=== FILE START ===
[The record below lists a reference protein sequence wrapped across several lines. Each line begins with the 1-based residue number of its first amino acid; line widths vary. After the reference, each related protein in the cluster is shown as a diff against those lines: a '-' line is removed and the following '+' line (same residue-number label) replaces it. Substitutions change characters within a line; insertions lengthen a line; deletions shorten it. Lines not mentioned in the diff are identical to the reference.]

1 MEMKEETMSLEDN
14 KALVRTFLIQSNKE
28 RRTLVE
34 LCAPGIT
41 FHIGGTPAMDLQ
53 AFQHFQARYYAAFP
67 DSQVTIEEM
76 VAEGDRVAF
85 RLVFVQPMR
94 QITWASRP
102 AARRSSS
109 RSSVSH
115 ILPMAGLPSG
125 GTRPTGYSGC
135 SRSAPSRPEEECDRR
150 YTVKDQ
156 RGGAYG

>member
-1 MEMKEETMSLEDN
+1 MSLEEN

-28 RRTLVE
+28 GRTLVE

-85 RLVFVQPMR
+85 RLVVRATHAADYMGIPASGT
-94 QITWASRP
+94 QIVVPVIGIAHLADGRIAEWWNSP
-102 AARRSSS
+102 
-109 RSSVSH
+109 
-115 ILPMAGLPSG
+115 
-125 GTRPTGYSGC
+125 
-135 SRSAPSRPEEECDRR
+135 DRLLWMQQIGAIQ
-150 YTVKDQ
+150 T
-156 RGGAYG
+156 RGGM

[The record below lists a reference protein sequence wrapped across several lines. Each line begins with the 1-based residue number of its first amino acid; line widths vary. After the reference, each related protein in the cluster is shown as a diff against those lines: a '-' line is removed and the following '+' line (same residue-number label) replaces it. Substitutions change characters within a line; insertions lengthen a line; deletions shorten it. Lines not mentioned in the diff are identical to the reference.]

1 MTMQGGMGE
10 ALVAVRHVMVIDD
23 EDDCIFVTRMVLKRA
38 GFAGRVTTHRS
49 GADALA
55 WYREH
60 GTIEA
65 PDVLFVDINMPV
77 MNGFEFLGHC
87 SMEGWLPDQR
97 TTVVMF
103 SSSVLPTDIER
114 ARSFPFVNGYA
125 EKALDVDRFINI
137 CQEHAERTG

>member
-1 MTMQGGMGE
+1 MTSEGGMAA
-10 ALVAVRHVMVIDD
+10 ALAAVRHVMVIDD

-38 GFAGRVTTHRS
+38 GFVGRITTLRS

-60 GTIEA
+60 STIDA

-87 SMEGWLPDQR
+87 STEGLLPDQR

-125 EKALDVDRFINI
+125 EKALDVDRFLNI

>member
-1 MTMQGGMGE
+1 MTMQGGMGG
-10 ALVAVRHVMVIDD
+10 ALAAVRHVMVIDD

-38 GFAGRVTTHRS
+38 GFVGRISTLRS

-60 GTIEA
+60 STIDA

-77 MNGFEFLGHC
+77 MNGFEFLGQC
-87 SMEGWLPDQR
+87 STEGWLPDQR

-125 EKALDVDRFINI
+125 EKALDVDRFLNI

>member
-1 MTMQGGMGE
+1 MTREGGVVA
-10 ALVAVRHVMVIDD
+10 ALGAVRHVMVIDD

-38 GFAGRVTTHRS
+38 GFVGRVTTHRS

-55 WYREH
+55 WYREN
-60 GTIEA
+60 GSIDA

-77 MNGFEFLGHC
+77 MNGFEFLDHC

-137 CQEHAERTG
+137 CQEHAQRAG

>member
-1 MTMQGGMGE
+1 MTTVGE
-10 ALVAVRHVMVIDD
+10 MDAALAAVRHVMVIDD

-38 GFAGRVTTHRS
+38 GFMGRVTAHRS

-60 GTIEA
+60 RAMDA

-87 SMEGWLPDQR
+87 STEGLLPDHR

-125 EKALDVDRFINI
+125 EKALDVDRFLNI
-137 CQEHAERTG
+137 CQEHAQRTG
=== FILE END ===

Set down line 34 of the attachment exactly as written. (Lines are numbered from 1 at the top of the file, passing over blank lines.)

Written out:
-125 GTRPTGYSGC